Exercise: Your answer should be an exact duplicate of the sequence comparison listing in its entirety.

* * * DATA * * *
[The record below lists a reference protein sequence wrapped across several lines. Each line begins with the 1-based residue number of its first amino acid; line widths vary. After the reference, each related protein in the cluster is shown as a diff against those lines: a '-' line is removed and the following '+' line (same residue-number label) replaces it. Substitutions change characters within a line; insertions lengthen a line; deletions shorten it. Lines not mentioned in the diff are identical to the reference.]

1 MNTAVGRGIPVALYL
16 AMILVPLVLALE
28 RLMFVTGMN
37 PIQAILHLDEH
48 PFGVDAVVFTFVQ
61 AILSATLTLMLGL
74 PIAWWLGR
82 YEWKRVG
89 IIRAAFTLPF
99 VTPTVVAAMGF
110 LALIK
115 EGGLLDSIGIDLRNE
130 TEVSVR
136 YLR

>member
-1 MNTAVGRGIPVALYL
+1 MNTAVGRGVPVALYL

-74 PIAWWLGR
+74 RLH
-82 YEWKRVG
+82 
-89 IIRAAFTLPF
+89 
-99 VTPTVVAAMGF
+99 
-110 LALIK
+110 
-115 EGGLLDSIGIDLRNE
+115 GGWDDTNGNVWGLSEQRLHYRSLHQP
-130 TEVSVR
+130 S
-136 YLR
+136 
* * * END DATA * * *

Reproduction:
[The record below lists a reference protein sequence wrapped across several lines. Each line begins with the 1-based residue number of its first amino acid; line widths vary. After the reference, each related protein in the cluster is shown as a diff against those lines: a '-' line is removed and the following '+' line (same residue-number label) replaces it. Substitutions change characters within a line; insertions lengthen a line; deletions shorten it. Lines not mentioned in the diff are identical to the reference.]

1 MNTAVGRGIPVALYL
16 AMILVPLVLALE
28 RLMFVTGMN
37 PIQAILHLDEH
48 PFGVDAVVFTFVQ
61 AILSATLTLMLGL
74 PIAWWLGR
82 YEWKRVG
89 IIRAAFTLPF
99 VTPTVVAAMGF
110 LALIK
115 EGGLLDSIGIDLRNE
130 TEVSVR
136 YLR

>member
-1 MNTAVGRGIPVALYL
+1 MNTAVGRGVPVALYL

-74 PIAWWLGR
+74 RLH
-82 YEWKRVG
+82 
-89 IIRAAFTLPF
+89 
-99 VTPTVVAAMGF
+99 
-110 LALIK
+110 
-115 EGGLLDSIGIDLRNE
+115 GGWDDTNGNVWGLSEQRLHYRSLHQP
-130 TEVSVR
+130 S
-136 YLR
+136 